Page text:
February 19, 2007
An Illinois firm wants to destroy Indianapolis trash with a device more
fearsome than Marvin the Martian's ACME disintegration pistol.
Northbrook-based PEAT International Inc. would argue its 1,500-degree
"plasma arc" treatment device, in which "molecules are disassociated
into their basic elemental atomic constituents," is anything but Looney
PEAT, which already operates plasma plants to destroy solid waste in
Taiwan, confirms that it is looking at building a plant locally.
"We are still interested in the Indianapolis area. We're in
negotiations on a piece of land," said Daniel Ripes, a spokesman for
He declined to elaborate.
Such systems are already being developed for use on naval ships and
submarines as an environmentally friendly alternative to dumping large
amounts of trash overboard. Ripes said plasma-arc disposal plants
typically employ 25 to 30 people.
PEAT "is undergoing the initial phases of property acquisition, zoning
approval, and solid-waste siting approval for a facility [in
Indianapolis]. This facility would be the first commercial plasma waste
destruction facility in the United States and is scheduled to open
during the fourth quarter of 2007," wrote one of PEAT's consultants
last September, in a letter to the Indiana Department of Environmental
An IDEM spokeswoman said the agency is familiar with PEAT's interest in
Indianapolis but that the company had not yet filed a permit
PEAT's consultant has been testifying before the Indiana Solid Waste
Management Board, which is clarifying what types of new solid waste
processing technologies need to be permitted.
Plasma torches aren't a new concept. Back in the 1960s, NASA and the
Russian space agency used them to test the effectiveness of heat
shields that protect spacecraft re-entering the Earth's atmosphere.
In a nutshell, ionized gas that conducts electricity is passed between
electrodes, generating an intense electrical field. Temperatures can
reach 2,000 degrees.
Organic molecules break down, leaving gases such as hydrogen, methane
and carbon dioxide. Inorganic molecules wind up as a glassy slag that
can be used for pavement.
Proponents of plasma-arc waste processing claim there's virtually no
pollution from the process. Some argue that the verdict is still out.
The facilities can use large amounts of electricity to generate the
plasma torch. But the gas generated by the process can help such a
plant sustain itself, said Don E. Hawkins, former chairman and CEO of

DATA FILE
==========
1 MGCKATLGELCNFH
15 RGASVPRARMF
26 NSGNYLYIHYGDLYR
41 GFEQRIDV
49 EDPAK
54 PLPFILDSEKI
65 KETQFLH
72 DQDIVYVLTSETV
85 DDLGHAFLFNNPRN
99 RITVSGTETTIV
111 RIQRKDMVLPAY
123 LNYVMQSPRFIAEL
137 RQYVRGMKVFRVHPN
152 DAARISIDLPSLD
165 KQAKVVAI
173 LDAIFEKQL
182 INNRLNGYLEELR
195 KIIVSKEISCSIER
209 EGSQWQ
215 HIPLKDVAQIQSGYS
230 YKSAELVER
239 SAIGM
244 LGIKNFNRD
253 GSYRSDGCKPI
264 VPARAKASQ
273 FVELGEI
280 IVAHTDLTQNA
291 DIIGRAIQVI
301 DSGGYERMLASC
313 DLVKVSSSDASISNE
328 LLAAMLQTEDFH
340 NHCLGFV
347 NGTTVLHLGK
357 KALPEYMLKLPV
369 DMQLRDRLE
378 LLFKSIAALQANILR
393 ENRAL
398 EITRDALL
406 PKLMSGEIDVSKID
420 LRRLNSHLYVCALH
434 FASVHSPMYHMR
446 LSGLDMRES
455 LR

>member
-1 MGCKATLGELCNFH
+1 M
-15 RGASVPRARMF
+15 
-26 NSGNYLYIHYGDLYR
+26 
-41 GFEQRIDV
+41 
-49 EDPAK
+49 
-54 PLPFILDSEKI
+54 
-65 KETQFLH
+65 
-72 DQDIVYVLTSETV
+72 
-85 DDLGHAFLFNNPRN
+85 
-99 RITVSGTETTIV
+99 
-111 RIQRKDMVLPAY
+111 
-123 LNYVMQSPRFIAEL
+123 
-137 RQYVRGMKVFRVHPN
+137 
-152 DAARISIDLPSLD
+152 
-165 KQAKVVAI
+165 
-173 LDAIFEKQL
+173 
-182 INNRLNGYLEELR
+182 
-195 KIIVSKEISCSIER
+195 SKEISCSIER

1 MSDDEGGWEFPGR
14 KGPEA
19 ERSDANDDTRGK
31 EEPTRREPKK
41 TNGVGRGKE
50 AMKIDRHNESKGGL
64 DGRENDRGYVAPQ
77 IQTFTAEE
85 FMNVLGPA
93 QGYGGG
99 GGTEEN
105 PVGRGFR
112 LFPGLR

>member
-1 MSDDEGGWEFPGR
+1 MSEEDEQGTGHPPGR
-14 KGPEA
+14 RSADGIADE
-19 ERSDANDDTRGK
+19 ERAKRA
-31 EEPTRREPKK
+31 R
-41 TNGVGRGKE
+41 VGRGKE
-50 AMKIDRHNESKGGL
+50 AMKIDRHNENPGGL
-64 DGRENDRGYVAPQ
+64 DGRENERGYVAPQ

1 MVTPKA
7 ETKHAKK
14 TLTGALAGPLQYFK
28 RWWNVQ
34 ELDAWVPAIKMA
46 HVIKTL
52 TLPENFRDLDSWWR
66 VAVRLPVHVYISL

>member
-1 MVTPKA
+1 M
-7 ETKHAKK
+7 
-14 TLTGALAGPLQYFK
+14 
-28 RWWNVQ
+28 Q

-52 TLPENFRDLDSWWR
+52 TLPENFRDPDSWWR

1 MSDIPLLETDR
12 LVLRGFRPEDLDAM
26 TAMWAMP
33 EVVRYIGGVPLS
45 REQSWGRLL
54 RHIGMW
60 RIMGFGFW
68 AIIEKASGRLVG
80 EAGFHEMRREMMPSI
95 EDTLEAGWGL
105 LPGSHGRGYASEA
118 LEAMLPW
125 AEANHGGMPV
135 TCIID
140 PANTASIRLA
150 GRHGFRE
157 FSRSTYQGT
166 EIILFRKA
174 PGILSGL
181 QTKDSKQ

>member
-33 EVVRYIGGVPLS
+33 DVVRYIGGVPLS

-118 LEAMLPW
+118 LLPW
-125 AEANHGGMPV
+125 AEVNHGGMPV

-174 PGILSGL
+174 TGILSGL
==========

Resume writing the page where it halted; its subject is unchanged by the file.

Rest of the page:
Hawkins Industries Inc. Hawkins had hoped to have a plasma-arc disposal
system of his own up and running by 2001 on a 10-acre site in Pike
His 35,000-square-foot facility would have targeted potential customers
ranging from hospitals to drugmakers to waste haulers. It would have
used PEAT's technology to process up to 36 tons of waste per day.
Hawkins said he received a city air permit and zoning approval and a
state solid waste permit, and even won over a local homeowner's
But after spending $750,000 over several years of development, "I ended up going out of business."
The problem, he says, was that the technology was too green at the time to win over investors.
"We couldn't raise the $17 million to build it. ... Now that the
technology is more proven, I wouldn't have had the problems I had
before," he figures.
Last summer, PEAT officials contacted Hawkins and an associate on the
project, saying they wanted to explore Indianapolis again after setting
up plants in Asia. "Apparently, someone at [IDEM] told them it could
speed things along if they started from where we left off a few years
ago because they liked the way we handled the permitting process," said
Hawkins, who added that the 10-acre site on which he once had an option
in Pike Township is still available, near a recycling center in the
96th Street area.
Cooking With Plasma
- Waste is fed into a reactor and blasted with electrically charged gas
at about 1,500 degrees, which separates organic and inorganic waste.
- Organic waste forms synthetic gas-mostly hydrogen and carbon monoxide-when injected with pure oxygen or steam.
- Inorganic waste melts into silicate slag.
- Gases are cleaned and used as fuel.
- Slag can be used for road or construction material.
- Metals present can be sold to refiners or as scrap.
Source: PEAT International